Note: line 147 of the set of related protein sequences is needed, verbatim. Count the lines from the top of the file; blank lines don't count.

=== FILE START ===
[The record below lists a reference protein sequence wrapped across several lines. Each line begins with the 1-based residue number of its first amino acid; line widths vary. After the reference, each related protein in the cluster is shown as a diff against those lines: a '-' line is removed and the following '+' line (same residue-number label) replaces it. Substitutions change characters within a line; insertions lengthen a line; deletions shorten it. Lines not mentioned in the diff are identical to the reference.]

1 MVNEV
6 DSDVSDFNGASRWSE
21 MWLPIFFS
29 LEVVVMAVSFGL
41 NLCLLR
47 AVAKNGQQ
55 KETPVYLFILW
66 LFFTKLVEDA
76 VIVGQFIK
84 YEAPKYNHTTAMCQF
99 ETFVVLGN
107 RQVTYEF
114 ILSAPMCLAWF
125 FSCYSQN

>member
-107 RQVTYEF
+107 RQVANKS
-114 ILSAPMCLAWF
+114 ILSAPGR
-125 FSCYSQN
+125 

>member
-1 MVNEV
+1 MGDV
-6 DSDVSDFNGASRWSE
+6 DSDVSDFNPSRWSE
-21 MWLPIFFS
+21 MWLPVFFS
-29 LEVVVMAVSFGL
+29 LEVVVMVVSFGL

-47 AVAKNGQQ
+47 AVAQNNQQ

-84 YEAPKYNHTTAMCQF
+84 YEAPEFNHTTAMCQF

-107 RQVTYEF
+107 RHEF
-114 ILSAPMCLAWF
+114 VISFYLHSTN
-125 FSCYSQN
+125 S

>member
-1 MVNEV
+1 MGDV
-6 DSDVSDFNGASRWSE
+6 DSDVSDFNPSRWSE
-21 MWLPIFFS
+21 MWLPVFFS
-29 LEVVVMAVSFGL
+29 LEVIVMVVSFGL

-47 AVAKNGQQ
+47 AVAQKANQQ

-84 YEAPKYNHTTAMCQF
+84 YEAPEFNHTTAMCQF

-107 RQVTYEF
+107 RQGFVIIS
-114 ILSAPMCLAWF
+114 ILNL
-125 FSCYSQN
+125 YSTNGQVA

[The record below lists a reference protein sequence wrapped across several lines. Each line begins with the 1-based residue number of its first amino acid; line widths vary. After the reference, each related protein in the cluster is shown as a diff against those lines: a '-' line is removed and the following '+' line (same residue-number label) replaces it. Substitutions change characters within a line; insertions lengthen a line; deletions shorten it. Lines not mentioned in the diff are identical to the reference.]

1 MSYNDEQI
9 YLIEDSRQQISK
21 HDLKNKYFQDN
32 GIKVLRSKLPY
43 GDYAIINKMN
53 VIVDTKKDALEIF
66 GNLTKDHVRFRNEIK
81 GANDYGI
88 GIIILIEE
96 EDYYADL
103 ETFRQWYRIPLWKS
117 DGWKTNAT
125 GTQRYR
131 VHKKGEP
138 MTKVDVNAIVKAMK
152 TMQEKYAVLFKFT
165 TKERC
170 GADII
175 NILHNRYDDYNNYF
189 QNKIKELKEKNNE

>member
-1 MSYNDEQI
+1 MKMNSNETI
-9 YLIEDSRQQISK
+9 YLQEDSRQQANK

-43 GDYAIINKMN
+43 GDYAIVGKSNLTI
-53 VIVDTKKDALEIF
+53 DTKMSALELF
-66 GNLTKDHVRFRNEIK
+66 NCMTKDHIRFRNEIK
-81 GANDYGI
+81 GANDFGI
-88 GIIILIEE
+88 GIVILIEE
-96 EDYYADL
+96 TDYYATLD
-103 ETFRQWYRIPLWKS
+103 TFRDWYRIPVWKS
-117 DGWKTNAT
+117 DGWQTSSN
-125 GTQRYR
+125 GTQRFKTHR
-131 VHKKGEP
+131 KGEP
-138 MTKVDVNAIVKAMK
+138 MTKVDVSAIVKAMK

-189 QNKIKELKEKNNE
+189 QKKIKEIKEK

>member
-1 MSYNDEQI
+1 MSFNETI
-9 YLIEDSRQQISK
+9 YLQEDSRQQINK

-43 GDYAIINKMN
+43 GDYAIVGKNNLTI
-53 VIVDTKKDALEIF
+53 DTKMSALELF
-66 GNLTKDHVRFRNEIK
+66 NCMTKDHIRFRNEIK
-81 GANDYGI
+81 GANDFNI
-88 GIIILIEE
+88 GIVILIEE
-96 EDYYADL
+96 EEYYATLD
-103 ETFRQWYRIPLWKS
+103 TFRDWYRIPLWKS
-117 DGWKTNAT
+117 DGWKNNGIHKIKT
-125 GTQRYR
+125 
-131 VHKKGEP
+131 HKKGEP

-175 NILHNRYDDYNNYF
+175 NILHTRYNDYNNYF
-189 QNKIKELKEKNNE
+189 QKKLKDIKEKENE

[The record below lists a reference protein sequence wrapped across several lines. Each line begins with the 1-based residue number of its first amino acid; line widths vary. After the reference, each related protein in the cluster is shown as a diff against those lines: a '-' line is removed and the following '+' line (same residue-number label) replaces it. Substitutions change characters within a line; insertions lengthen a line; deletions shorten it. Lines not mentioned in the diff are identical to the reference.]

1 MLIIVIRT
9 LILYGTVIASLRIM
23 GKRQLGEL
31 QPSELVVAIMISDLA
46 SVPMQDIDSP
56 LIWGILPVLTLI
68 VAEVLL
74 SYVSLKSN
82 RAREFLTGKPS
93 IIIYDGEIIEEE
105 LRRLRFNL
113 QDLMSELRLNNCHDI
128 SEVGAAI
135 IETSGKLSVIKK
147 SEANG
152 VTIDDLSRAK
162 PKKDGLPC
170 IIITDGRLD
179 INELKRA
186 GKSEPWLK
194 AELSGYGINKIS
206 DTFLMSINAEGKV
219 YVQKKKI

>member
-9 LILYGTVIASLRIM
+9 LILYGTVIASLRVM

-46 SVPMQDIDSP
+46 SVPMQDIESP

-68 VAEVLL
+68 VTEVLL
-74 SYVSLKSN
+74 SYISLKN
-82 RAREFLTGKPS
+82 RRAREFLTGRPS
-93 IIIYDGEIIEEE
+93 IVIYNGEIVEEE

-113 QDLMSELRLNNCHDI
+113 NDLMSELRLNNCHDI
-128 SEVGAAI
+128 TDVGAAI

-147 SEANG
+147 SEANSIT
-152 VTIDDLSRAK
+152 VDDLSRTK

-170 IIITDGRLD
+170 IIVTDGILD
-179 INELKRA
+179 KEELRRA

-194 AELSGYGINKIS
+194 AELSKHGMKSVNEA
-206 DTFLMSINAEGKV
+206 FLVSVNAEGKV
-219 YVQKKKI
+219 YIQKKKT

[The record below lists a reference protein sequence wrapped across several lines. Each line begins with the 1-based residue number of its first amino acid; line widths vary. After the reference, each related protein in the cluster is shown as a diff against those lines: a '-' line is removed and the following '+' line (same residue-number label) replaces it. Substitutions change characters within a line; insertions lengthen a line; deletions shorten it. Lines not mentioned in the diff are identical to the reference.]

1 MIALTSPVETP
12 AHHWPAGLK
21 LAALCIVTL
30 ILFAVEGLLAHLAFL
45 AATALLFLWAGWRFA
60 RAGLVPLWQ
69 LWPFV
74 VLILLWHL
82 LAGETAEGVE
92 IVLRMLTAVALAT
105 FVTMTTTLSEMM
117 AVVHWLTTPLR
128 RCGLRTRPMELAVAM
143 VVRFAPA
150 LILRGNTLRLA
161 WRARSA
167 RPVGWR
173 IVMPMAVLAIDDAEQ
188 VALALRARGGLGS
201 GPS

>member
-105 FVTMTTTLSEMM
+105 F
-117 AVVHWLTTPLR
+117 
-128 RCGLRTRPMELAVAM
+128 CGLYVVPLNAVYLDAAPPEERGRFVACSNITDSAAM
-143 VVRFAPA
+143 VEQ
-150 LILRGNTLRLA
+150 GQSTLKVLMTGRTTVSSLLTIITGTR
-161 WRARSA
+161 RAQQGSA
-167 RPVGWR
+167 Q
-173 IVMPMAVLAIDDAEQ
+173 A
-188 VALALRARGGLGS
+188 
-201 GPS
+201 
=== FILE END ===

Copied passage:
68 VAEVLL